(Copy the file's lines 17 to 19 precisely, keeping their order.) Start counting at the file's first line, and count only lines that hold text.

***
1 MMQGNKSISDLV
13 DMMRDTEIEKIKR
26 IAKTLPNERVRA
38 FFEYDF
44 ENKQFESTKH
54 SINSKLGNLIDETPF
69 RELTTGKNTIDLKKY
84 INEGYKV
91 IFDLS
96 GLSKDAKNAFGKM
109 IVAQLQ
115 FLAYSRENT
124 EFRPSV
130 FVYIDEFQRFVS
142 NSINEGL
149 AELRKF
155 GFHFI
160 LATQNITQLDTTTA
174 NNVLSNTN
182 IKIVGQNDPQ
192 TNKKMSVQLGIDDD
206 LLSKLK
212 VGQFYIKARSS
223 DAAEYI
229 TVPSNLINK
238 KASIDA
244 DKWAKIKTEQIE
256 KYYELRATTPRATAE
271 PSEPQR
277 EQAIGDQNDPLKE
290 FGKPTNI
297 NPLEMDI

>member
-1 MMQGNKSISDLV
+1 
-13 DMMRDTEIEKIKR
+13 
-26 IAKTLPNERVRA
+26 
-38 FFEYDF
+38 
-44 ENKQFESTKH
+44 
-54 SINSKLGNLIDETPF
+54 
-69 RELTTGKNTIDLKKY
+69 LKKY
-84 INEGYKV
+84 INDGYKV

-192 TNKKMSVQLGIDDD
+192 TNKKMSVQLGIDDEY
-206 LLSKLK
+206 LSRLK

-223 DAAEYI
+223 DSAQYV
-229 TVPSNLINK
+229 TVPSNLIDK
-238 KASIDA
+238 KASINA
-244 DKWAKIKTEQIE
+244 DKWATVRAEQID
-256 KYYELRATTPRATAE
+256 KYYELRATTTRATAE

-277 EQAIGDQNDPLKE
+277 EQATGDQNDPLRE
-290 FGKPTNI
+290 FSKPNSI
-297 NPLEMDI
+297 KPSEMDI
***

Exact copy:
155 GFHFI
160 LATQNITQLDTTTA
174 NNVLSNTN